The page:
That leaves Orwell, and for the show to actually continue her logical emotional thread after her encounter with The Lich this week demonstrates that, on occasion, this show could be fairly good. It's the type of plot that would have given Summer Glau something to play, could have lasted a few episodes, and would have crippled Vince's ability to effectively do his job without her virtual eyes on him at all times. Would the show have stuck the landing? Who knows? But seeing actual human emotion on the show, as opposed to people shouting platitudes posing as dialogue, was like coming across a fresh water pond in the hot desert.

Between this and 'Heroes,' thoughts turn now to the next superhero franchise for NBC: 'Wonder Woman.' Plenty of my colleagues here at TV Squad have weighed in on this already, but let me just say this: Launching new superhero franchises that fail is one thing. But destroying an icon of the industry? That would be a far greater crime than anything that those other shows ever did.

Will you miss 'The Cape'? Or did it overstay its short welcome? And how does NBC's record with superhero shows make you feel about future franchises on the network? Sound off below!

Watch the final episode of 'The Cape' here:

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I don't understand why not put a show like this on SyFy. It would probably do well, and bad ratings won't kill it.

That said, and as much as I love Summer Glau, please please don't put her on any shows I like for more than one episode, that is the death knell. Firefly, Terminator, Dollhouse and now Cape. You can even argue the 4400 stunk after season 2 and and The Unit maybe got lucky since they got a couple more years out of it.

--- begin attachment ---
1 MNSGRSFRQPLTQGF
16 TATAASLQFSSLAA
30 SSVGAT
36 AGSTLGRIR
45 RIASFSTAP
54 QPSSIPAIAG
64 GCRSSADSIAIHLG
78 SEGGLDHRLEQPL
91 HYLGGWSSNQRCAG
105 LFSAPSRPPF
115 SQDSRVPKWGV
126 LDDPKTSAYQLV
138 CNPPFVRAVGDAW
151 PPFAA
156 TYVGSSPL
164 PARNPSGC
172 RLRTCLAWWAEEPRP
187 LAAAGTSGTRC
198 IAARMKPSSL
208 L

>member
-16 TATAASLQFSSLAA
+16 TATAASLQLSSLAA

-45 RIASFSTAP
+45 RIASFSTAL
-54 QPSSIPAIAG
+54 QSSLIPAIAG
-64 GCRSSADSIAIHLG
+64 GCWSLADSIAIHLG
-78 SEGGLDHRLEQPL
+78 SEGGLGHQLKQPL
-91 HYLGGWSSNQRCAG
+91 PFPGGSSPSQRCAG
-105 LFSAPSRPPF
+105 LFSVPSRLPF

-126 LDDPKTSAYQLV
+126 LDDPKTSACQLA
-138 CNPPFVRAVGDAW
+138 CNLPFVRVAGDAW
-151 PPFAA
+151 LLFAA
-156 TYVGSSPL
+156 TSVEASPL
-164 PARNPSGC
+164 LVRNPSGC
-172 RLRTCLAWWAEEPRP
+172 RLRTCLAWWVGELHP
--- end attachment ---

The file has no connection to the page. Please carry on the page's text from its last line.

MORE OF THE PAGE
March 01 2011 at 5:59 PM Report abuse rate up rate down Reply

Well, it figures. I get interested in a show and it gets sacked. I hope he gets his wife and kid back in someone's frenzied, over zealous fan mind. Of course, NBC has a rich history of getting good shows and not knowing what to do with them. That goes back to the 60s and Star Trek. What any channel should do before releasing a new show is to have detailed biographies written for the shows characters. Make them available before first show ever airs. That way writers can jump right into the stories instead of trying to work in personal moments. Do like they did with Babylon 5. Plan out the whole story before creating single episodes. Then the writers would know what they can do with the characters without running off on confusing, uninteresting tangents.

March 01 2011 at 7:53 AM Report abuse rate up rate down Reply

Fleming/Chess WAS potent, This series needed MUCH more James Frain.

Facebook Fans of James Frain!

March 01 2011 at 7:05 AM Report abuse rate up rate down Reply

Oh man. I thought we had one episode left. Drat. I'm going to miss the Cape. It was just so earnestly awful and fun and unintentionally hilarious. I mean, look at tonight. CAKE! With danger music and everything.

I looked forward to the Cape and an alcoholic beverage every monday night. It made up for...well, you know. Monday.

Alas, poor cape. Also, I will be very sad not to be seeing more Max on my TV. Don't really care about the Cape or Orwell (Summer Glau is overrated IMO), but I'll definitely miss Max.

March 01 2011 at 2:10 AM Report abuse rate up rate down Reply
3 replies to rachelc258's comment